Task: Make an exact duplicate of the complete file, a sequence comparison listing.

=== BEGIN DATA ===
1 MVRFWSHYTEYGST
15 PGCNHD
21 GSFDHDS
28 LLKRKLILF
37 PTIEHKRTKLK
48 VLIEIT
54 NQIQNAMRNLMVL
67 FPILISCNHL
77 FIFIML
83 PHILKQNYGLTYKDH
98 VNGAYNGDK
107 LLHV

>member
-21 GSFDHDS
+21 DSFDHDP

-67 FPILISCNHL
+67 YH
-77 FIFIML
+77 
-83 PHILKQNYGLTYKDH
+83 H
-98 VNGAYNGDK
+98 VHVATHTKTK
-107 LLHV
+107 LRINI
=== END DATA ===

1 MVRFWSHYTEYGST
15 PGCNHD
21 GSFDHDS
28 LLKRKLILF
37 PTIEHKRTKLK
48 VLIEIT
54 NQIQNAMRNLMVL
67 FPILISCNHL
77 FIFIML
83 PHILKQNYGLTYKDH
98 VNGAYNGDK
107 LLHV

>member
-21 GSFDHDS
+21 DSFDHDP

-67 FPILISCNHL
+67 YH
-77 FIFIML
+77 
-83 PHILKQNYGLTYKDH
+83 H
-98 VNGAYNGDK
+98 VHVATHTKTK
-107 LLHV
+107 LRINI